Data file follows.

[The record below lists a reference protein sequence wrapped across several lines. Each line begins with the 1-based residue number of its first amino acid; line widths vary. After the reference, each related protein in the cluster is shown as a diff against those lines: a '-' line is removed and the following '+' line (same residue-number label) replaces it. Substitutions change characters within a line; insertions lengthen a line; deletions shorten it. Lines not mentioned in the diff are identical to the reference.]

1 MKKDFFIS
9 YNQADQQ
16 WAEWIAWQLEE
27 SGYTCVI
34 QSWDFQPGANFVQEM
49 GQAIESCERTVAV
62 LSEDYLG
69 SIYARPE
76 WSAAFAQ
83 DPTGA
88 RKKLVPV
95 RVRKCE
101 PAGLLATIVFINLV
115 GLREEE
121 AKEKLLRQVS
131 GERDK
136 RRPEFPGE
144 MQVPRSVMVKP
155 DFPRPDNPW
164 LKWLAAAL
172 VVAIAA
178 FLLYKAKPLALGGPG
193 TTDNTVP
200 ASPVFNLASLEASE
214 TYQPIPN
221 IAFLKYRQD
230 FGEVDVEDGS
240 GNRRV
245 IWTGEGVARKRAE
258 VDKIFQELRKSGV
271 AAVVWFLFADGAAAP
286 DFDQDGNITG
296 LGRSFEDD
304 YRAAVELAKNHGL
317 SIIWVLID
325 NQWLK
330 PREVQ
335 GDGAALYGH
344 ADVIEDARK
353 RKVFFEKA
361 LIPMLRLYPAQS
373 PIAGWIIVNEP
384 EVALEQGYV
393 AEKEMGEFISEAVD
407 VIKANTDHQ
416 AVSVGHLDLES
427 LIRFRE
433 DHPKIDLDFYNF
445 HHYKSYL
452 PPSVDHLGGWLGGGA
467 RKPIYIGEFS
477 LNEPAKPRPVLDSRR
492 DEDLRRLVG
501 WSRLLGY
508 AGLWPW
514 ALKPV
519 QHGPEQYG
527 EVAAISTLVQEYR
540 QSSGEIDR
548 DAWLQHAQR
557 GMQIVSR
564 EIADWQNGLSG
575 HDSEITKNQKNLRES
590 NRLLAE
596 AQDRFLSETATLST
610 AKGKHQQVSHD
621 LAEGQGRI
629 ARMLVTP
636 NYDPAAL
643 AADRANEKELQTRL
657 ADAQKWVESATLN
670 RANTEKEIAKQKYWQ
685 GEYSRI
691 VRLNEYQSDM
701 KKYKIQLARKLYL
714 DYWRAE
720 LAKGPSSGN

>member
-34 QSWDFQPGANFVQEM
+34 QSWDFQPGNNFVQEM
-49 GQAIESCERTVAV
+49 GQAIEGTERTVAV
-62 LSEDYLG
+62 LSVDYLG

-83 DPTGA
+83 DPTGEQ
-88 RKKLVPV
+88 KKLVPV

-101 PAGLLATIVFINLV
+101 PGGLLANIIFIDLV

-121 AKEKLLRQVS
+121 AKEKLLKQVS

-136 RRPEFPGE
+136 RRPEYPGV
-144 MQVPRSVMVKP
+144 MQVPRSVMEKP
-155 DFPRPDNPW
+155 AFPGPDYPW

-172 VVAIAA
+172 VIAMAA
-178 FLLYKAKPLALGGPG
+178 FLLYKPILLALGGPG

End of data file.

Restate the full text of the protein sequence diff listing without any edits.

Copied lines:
[The record below lists a reference protein sequence wrapped across several lines. Each line begins with the 1-based residue number of its first amino acid; line widths vary. After the reference, each related protein in the cluster is shown as a diff against those lines: a '-' line is removed and the following '+' line (same residue-number label) replaces it. Substitutions change characters within a line; insertions lengthen a line; deletions shorten it. Lines not mentioned in the diff are identical to the reference.]

1 MKKDFFIS
9 YNQADQQ
16 WAEWIAWQLEE
27 SGYTCVI
34 QSWDFQPGANFVQEM
49 GQAIESCERTVAV
62 LSEDYLG
69 SIYARPE
76 WSAAFAQ
83 DPTGA
88 RKKLVPV
95 RVRKCE
101 PAGLLATIVFINLV
115 GLREEE
121 AKEKLLRQVS
131 GERDK
136 RRPEFPGE
144 MQVPRSVMVKP
155 DFPRPDNPW
164 LKWLAAAL
172 VVAIAA
178 FLLYKAKPLALGGPG
193 TTDNTVP
200 ASPVFNLASLEASE
214 TYQPIPN
221 IAFLKYRQD
230 FGEVDVEDGS
240 GNRRV
245 IWTGEGVARKRAE
258 VDKIFQELRKSGV
271 AAVVWFLFADGAAAP
286 DFDQDGNITG
296 LGRSFEDD
304 YRAAVELAKNHGL
317 SIIWVLID
325 NQWLK
330 PREVQ
335 GDGAALYGH
344 ADVIEDARK
353 RKVFFEKA
361 LIPMLRLYPAQS
373 PIAGWIIVNEP
384 EVALEQGYV
393 AEKEMGEFISEAVD
407 VIKANTDHQ
416 AVSVGHLDLES
427 LIRFRE
433 DHPKIDLDFYNF
445 HHYKSYL
452 PPSVDHLGGWLGGGA
467 RKPIYIGEFS
477 LNEPAKPRPVLDSRR
492 DEDLRRLVG
501 WSRLLGY
508 AGLWPW
514 ALKPV
519 QHGPEQYG
527 EVAAISTLVQEYR
540 QSSGEIDR
548 DAWLQHAQR
557 GMQIVSR
564 EIADWQNGLSG
575 HDSEITKNQKNLRES
590 NRLLAE
596 AQDRFLSETATLST
610 AKGKHQQVSHD
621 LAEGQGRI
629 ARMLVTP
636 NYDPAAL
643 AADRANEKELQTRL
657 ADAQKWVESATLN
670 RANTEKEIAKQKYWQ
685 GEYSRI
691 VRLNEYQSDM
701 KKYKIQLARKLYL
714 DYWRAE
720 LAKGPSSGN

>member
-34 QSWDFQPGANFVQEM
+34 QSWDFQPGNNFVQEM
-49 GQAIESCERTVAV
+49 GQAIEGTERTVAV
-62 LSEDYLG
+62 LSVDYLG

-83 DPTGA
+83 DPTGEQ
-88 RKKLVPV
+88 KKLVPV

-101 PAGLLATIVFINLV
+101 PGGLLANIIFIDLV

-121 AKEKLLRQVS
+121 AKEKLLKQVS

-136 RRPEFPGE
+136 RRPEYPGV
-144 MQVPRSVMVKP
+144 MQVPRSVMEKP
-155 DFPRPDNPW
+155 AFPGPDYPW

-172 VVAIAA
+172 VIAMAA
-178 FLLYKAKPLALGGPG
+178 FLLYKPILLALGGPG